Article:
Is the economy doomed?

Discussion in 'Economics' started by Bhr17, May 27, 2022.

  1. Bhr17


    To pay for debt with interest a new loan must be made. On global scale.

    Eventually old debt is to large to be paid with new debt.
    Then central banks start printing.

    Do i get this right? If so how do we get out of this?
    murray t turtle likes this.
  2. Baron

    Baron ET Founder

    You're not too far off. I recommend that every trader watch this video to get a better understanding of how the economic machine works. It's 30 minutes long and worth every second, so watch it when you have the time to really sit down and focus.

  3. Overnight


    You don't. It's basically royalty in perpetuity for the Fed. Ask @piezoe
  4. schizo


    As long as the USD remains the world reserve currency, it should be fine. Once it's overthrown or replaced by some other currency (or perhaps a digital currency like Bitcoin?), then it's doomed. You either should get out of the US or go join a revolution. :sneaky:
    murray t turtle and NoahA like this.
  5. notagain


    Klaus says change zee rules, the joys of feudalism.
    Biden inflation is not in the norm, hostile gov't isn't beautiful.
    Get rid of bad gov't and the entrenched thugs.
    Productivity comes from freedom.
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  6. The ultimate result is currency destruction, a new currency. I suspect in all but name.

    The US basically becomes UK at that point. So bleh, but not dead.
  7. The part of this that always fucked with me was one man' debt is another man's assets.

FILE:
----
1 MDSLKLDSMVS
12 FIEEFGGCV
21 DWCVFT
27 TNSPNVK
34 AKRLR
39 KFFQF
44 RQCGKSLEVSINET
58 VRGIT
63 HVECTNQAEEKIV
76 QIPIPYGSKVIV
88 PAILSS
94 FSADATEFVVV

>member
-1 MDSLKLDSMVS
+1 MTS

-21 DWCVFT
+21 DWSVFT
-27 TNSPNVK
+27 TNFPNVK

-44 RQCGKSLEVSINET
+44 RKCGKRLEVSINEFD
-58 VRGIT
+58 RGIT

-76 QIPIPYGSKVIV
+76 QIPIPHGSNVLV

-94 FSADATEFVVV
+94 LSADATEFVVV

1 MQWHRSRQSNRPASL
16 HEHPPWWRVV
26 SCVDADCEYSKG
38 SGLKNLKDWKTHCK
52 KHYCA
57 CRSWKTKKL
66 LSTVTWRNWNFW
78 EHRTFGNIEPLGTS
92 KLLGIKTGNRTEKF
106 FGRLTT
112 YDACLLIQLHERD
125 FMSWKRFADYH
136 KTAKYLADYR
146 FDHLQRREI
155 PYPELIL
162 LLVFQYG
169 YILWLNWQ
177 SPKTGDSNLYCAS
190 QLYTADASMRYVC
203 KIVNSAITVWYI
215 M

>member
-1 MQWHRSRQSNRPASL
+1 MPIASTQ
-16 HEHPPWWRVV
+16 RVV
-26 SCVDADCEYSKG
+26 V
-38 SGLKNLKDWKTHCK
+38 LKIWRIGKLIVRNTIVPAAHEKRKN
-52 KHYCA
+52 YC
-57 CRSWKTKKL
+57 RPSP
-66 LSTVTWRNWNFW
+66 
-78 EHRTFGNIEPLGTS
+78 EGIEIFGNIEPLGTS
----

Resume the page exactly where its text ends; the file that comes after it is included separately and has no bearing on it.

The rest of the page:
I knew there was a reason I hated debt.
    stochastix likes this.
  8. xandman


    The optimistic scenario from a decline of the US or dollar will give rise to new systems led by the US and its allies.

    Pax Americana 2.0. Happy Memorial Day Weekend.
  9. ktm


    Ray Dalio also has a book called "Principles for dealing with the new world order" if you are looking for a more in depth explanation - beyond the 30 minute video Baron suggested. Although I'm about half way through the book I wonder if he couldn't have covered all of this in 30 minutes. He goes into exhaustive detail about all aspects of the financial systems that keep the world operating.
    Baron and murray t turtle like this.
  10. ktm


    But to answer your question closer to home...

    Countries don't really work like a family (in every way) in terms of finance. It's rare for a country to ever be "free and clear" of all debt. The best measure of the level of debt is not the giant number that gets all the attention - but that number as percentage of GDP for a given country.

    In the US, we are currently receiving tax payment inflows that are at near record levels and are much higher than experts anticipated - for a number of reasons. We are also spending far more than anticipated. There are current debt levels, and then we create projections for future years about what those levels will be if we maintain/change specific entitlements/subsidies/outlays. Prosperous times and recessions (along with resulting fiscal and monetary policy) can skew these numbers off the normal course, but the country always hopes for responsible leadership that will balance the needs of the people with fiscal responsibility.
    #10     May 28, 2022
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